OpenNebula Service Management Tool

Clustered services are multi-tier services composed of several components/tiers. They can be hosted as a group of interconnected virtual machines in a cloud with specific deployment requirements. The OpenNebula Service Manager is a component that enables end users to deploy and manage the life cycle of their clustered applications. It provides several atomic operations to all components in the application to support the full life cycle management of the application.

The OpenNebula Service Manager adds the following features to the OpenNebula experience:

  • Management of multi-tier services with atomic operations (submit, shutdown, cancel, stop, suspend, resume, delete, list and show)
  • Description of service components (VM) interdependencies through a Service Description Language (SDL)
  • Non-intrusive install (no OpenNebula modification required)
  • Graphical representation of services
  • Multiple options for traversing the dependencies graph
  • New command line interface (oneservice)

Additional information:

This component was developed as a student project by Waheed Iqbal as part of Google Summer of Code 2010. The OpenNebula team will continue to develop this component, building on Waheed’s excellent work over the summer.

Ruby OCCI Client Bindings

Hi everyone!  Welcome to my first post of hopefully many.  My name is John Dewey.  I am a Lead Software Engineer in AT&T’s Cloud Team, and currently maintain releases of the OCA RubyGem along with other gems.  I wanted to announce the availability of the OCCI Client RubyGem.  This gem was built against version 5 of the OGF OCCI API Specification.

For information on how to use the gem, please reference the documentation.

I would also like to thank Josh and Javier for their peer-review and assistance.

OpenNebula 2.0.1 now available in Ubuntu

We are happy to announce that OpenNebula 2.0.1 will be included in the upcoming release of Ubuntu 11.04 (Natty Narwhal)! In fact, if you are using the Natty repositories, the OpenNebula 2.0.1 packages are already available there.

Although OpenNebula 1.2 has been available in Ubuntu since Jaunty, it hasn’t been updated to newer versions. The Ubuntu package has now been updated to OpenNebula 2.0.1 thanks to Damien Raude-Morvan, who is managing an Alioth project that resulted in an OpenNebula Debian package, which was then merged into Ubuntu.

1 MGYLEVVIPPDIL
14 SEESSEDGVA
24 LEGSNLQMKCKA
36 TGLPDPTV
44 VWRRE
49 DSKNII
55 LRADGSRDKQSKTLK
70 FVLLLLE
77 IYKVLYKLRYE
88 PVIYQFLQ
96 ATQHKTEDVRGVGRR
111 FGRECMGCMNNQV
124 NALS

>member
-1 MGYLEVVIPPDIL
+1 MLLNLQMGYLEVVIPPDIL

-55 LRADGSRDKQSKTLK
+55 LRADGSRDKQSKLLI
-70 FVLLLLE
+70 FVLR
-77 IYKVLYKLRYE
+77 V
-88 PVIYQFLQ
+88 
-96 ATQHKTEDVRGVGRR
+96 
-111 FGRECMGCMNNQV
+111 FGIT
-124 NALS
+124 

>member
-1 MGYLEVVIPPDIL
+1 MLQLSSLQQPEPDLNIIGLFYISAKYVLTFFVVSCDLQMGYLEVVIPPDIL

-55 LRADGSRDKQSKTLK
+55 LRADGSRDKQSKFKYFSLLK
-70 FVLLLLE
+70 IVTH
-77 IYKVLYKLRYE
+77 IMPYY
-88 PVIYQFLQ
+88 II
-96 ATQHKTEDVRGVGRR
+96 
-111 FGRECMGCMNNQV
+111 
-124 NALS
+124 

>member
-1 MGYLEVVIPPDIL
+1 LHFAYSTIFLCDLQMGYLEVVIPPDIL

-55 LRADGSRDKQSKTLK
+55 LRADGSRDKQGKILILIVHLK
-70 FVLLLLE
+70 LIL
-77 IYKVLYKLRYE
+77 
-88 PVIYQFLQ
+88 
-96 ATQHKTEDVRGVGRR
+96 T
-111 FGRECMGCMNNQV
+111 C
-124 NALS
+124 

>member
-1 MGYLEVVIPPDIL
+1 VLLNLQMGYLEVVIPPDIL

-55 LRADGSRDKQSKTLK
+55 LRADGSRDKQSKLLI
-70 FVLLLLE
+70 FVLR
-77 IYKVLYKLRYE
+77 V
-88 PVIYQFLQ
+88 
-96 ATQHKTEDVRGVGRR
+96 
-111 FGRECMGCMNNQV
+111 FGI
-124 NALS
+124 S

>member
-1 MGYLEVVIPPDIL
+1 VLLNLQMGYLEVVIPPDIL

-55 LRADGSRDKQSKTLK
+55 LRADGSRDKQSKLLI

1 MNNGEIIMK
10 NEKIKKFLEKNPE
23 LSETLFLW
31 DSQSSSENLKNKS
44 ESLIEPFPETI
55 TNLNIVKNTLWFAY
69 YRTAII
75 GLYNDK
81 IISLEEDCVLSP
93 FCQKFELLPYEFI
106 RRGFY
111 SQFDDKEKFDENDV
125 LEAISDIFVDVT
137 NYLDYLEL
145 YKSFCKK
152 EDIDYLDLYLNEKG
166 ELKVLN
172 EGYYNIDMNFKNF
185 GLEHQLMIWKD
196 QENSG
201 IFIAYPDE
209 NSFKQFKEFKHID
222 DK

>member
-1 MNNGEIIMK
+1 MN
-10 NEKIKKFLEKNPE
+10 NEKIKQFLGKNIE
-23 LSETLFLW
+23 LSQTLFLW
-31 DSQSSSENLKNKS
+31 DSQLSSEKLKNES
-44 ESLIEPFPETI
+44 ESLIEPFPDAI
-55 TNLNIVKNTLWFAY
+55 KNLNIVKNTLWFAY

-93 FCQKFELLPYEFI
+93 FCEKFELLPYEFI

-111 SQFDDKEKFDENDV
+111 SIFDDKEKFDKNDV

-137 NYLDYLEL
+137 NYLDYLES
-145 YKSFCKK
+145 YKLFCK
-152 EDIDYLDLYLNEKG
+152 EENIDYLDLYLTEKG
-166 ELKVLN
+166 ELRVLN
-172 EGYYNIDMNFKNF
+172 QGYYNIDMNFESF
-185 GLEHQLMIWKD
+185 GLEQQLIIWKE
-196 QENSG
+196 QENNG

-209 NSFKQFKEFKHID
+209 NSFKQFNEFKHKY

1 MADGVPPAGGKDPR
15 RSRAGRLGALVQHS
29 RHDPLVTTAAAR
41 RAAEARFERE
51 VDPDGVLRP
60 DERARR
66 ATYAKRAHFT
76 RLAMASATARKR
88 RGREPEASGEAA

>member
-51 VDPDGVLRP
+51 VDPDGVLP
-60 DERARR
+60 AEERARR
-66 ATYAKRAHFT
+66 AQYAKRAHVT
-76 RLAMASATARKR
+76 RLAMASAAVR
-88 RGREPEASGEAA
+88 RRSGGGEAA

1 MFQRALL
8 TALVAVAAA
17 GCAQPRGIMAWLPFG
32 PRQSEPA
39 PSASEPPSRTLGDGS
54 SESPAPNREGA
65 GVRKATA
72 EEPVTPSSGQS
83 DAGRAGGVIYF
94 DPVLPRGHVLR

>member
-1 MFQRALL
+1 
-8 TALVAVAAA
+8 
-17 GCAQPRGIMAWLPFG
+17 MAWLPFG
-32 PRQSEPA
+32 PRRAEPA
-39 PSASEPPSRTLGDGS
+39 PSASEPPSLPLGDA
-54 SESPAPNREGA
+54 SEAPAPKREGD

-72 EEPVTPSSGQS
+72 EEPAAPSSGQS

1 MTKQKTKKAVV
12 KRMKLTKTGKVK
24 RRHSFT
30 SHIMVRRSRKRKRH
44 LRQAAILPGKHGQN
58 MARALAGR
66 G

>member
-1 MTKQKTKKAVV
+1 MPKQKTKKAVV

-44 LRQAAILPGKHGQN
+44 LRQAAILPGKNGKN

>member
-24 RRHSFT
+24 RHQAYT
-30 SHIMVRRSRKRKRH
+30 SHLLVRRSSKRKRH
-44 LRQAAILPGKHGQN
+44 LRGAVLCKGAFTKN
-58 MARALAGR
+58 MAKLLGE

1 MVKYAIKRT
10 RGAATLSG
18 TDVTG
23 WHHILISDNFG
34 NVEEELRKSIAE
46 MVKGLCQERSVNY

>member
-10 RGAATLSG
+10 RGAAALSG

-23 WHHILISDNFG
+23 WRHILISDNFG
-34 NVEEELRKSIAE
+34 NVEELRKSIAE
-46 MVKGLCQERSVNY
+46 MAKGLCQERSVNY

We would like to thank Damien again for his efforts and also the Ubuntu MOTU’s who have helped us with the merge!

Cfengine’s Orion Cloud Pack to Work on OpenNebula Clouds

A couple of months ago our friends at Cfengine presented a brief overview of the possibilities of a Cfengine-managed OpenNebula setup at the Large Installation System Administration (LISA) conference in San Jose. The Cfengine team presented how Cfengine may be used on both the physical and virtual sides of an OpenNebula-based cloud. More specifically, they presented how Cfengine can be used to install and configure the physical infrastructure in an OpenNebula cloud, followed by the launch and configuration of generic virtual machine images that will run on top of that OpenNebula infrastructure.

In a recent news article, Cfengine has announced that its Orion Cloud Pack, which was originally conceived to make the use of the Amazon EC2 Cloud simple for users of Cfengine, is also working on OpenNebula cloud instances.

OpenNebula is the Most Popular Cloud Toolkit for Cluster Computing

In July 2010 the StratusLab project conducted two surveys to collect requirements for the StratusLab cloud distribution and to understand the existing experience with virtualization/cloud technologies in Europe. Funded through the European Union Seventh Framework Programme (FP7), StratusLab is a two year project aimed to successfully integrate ‘cloud computing’ technologies into ‘grid’ infrastructures.
The survey results are presented in project deliverable D2.1 Review of the Use of Cloud and Virtualization Technologies in Grid Infrastructures. The project conducted two online surveys, one aimed at system administrators and the other at users.  Over two-thirds of sysadmins, and over three-quarters of users surveyed intend to use cloud.  Perhaps more surprisingly, over one third of both groups are already using cloud technologies right now. The most popular public clouds are Amazon Web Services and Google App Engine, while OpenNebula is the most popular open source tool for cloud computing management.
The StratusLab surveys have identified certain trends and requirements for cloud technologies among the Grid community that will be addressed to provide the first full cloud solution for grid and cluster computing.  The StratusLab project aims to produce a toolkit to cloud-enable Grid infrastructures based on OpenNebula. The first version of its cloud computing distribution was released few weeks ago.

Python OCA bindings